We may observe from the basis maps above that the Gulf to Inland price differences are quite stark compared to last October, where all inland markets have prices much weaker this year. The 2022 maps show Gulf to Inland price differences are particularly weak along the Mississippi river, with cash prices in the lower Mississippi river area being quoted at a $3 per bushel discount relative to Gulf for soybeans and $2.50 per bushel discount for corn. Areas along the upper Mississippi river are also selling at steep discount, but slightly less severe than in the lower portions. In contrast, Gulf to Inland price differences tends to be less severe in Central and Western Iowa as well as Northern Illinois, likely due to the lower influence of the river on basis and the availability of more domestic crushing facilities, ethanol plants, and feed mills. Market signals from the considerable discount to the Gulf suggests that rail and trucking options come at severely costlier level if not cost prohibitive.
The last time we experience a similar level of weakened basis was during the U.S. China Trade war (Adjemian et al. 2019). Retaliatory tariffs imposed during the summer of 2018 by China on broad range of agricultural commodities, including a 25% duty on soybeans, had led to collapse of export demand. Similar to what we are experiencing now, there was a severe deterioration in soybean basis, however back then the PNW region was much more affected. What is different this time around is that the basis weakening is concentrated along the Mississippi river, and additionally there has been a notable surge in the Gulf basis. The basis divergence with the Gulf clearly softens the further away we get from the Mississippi. As we can see above, the basis is holding up better in the Dakotas, which has better access to the Pacific Northwest export routes. Inland areas of Kansas and Nebraska are faring better along with Eastern production areas of the United States that do not rely upon the Mississippi river.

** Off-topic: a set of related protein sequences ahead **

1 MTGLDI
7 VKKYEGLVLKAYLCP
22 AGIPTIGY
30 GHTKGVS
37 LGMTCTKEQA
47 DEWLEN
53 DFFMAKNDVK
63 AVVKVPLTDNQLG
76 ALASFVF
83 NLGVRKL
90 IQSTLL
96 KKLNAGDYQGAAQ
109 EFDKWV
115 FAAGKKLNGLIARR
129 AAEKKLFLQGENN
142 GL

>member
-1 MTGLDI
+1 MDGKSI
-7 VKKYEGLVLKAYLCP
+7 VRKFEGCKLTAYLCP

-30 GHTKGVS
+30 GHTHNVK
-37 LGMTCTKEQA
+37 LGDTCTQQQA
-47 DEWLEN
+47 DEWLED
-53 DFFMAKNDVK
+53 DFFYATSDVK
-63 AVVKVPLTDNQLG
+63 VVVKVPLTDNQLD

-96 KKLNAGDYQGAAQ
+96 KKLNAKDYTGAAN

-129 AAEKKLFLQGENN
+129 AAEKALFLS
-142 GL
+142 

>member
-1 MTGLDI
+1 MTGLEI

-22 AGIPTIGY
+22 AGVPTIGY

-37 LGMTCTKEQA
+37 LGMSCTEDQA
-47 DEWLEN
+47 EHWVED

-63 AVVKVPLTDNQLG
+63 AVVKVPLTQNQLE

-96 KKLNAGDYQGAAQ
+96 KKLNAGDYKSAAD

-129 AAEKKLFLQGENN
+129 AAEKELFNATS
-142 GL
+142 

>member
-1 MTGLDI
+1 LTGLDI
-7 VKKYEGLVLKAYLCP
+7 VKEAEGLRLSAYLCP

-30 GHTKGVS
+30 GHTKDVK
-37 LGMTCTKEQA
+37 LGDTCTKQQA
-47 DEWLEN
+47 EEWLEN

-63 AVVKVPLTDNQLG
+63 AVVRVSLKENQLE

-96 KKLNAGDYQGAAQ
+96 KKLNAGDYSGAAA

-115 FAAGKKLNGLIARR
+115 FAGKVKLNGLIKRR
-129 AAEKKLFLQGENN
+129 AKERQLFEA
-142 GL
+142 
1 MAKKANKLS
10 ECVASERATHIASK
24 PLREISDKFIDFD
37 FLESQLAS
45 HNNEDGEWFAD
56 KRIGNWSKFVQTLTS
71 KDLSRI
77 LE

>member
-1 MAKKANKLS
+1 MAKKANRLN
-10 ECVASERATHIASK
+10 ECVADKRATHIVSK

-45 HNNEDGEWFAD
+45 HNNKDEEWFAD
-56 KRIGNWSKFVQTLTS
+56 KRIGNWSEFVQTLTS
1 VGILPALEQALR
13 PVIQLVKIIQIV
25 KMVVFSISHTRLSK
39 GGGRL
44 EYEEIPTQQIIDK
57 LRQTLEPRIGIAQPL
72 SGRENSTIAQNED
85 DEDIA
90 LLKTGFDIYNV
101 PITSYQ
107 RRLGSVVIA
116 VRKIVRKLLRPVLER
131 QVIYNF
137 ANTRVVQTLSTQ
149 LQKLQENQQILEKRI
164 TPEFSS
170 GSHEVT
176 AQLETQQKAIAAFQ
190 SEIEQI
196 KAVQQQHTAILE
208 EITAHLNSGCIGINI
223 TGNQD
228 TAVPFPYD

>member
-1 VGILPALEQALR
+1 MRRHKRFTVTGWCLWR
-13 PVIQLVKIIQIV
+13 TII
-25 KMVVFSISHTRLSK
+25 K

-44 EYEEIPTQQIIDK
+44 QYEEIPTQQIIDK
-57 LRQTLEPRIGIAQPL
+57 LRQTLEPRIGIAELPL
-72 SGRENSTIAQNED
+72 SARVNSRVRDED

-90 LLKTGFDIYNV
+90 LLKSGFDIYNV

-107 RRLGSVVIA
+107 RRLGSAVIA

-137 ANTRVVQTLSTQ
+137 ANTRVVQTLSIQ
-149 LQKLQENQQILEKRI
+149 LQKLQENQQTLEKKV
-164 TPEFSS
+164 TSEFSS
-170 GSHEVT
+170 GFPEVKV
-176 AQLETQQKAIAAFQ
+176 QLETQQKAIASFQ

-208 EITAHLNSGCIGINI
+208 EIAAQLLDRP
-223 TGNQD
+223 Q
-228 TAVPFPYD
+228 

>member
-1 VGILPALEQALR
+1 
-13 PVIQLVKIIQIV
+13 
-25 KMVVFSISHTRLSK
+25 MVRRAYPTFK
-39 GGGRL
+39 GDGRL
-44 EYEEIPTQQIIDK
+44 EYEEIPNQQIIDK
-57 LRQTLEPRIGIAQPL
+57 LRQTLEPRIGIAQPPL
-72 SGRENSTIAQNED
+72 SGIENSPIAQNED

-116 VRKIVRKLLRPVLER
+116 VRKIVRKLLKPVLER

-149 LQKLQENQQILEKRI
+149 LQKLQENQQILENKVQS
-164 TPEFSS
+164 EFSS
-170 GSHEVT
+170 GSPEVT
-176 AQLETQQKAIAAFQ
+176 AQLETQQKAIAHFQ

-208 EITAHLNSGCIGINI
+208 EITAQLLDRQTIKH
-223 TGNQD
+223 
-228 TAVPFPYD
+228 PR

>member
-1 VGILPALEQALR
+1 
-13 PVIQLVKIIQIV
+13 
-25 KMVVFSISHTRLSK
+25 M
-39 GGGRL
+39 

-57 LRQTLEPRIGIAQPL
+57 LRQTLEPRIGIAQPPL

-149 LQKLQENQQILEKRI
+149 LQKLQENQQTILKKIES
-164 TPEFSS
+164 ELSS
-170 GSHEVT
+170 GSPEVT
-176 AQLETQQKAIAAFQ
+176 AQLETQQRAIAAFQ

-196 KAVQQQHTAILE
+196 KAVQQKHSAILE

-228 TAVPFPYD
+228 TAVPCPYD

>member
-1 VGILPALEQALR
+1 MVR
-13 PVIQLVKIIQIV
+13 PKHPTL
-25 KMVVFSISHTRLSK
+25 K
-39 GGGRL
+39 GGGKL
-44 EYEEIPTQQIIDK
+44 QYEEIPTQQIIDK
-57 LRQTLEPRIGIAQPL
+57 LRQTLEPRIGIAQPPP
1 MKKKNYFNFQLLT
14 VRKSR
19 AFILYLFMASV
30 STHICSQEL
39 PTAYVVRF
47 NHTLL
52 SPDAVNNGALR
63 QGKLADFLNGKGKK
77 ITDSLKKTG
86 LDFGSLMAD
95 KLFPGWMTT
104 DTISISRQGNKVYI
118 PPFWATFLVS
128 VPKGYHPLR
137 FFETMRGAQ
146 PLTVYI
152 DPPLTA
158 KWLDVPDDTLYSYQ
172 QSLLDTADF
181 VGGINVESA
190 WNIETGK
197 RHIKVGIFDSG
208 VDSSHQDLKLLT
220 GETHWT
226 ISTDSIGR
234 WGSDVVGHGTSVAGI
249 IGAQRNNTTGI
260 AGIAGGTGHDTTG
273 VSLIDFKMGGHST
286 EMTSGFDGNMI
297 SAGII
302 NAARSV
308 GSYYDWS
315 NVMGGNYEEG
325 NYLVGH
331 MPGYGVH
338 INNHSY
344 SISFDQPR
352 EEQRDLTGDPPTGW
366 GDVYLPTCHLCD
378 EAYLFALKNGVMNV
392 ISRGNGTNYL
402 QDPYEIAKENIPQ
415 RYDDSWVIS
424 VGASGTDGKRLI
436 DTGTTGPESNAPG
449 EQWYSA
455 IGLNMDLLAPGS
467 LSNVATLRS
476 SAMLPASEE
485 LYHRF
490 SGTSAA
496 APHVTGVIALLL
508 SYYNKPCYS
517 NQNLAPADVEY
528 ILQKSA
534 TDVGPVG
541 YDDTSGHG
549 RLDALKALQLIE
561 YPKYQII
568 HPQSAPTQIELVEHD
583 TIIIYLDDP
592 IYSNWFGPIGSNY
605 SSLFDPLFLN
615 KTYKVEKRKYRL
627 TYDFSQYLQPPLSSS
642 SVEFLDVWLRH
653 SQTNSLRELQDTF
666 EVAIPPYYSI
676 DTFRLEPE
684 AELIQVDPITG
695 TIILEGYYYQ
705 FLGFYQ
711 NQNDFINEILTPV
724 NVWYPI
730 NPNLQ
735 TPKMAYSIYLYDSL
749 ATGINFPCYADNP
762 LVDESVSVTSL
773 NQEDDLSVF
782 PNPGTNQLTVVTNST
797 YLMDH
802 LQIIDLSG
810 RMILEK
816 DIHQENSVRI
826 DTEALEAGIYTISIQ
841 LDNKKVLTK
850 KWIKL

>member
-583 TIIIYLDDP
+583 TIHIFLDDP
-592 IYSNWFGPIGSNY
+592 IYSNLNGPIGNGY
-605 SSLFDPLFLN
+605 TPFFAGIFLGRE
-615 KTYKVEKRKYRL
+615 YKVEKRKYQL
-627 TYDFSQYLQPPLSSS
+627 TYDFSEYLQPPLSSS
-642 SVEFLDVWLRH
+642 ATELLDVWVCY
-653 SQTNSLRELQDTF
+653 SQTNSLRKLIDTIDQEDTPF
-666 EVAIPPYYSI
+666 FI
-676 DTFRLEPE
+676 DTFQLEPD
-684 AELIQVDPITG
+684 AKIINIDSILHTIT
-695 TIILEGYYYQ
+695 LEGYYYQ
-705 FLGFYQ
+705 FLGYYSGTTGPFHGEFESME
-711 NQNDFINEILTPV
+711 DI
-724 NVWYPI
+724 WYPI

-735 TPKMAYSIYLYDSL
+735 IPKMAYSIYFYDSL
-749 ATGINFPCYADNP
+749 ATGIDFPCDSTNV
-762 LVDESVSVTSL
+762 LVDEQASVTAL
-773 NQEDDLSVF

Higher Input Prices Upriver
The Mississippi river issues is also leading to challenges for fertilizers and other inputs that are shipped up river from the Gulf. Right now is not necessarily a pivotal time for fertilizer imports from the Gulf. Most nitrogen fertilizer is imported through the spring and vast majority of potash gets railed in from Canada; however a significant portion of imported DAP & MAP fertilizer is needed through the fall. Approximately 25-40% of U.S. consumption of DAP & MAP moves through the Mississippi; about a third of urea consumption. Similar to grains, we have seen an emerging disconnect in prices interior and the Gulf, with higher prices upriver relative to down river. While DAP prices quoted out of the Gulf have fallen $30-$40 per mt since September, price upriver have increased $10-$30 per mt. Urea Gulf prices have fallen by about $100 per mts, whereas prices up river have fallen by only half that. This widening price premium suggest farmers may be paying $50 more per mt than what they would have been paying before the barge disruption issue. We note the amount is similar in magnitude to the size of the widening Gulf premium for soybeans and corn.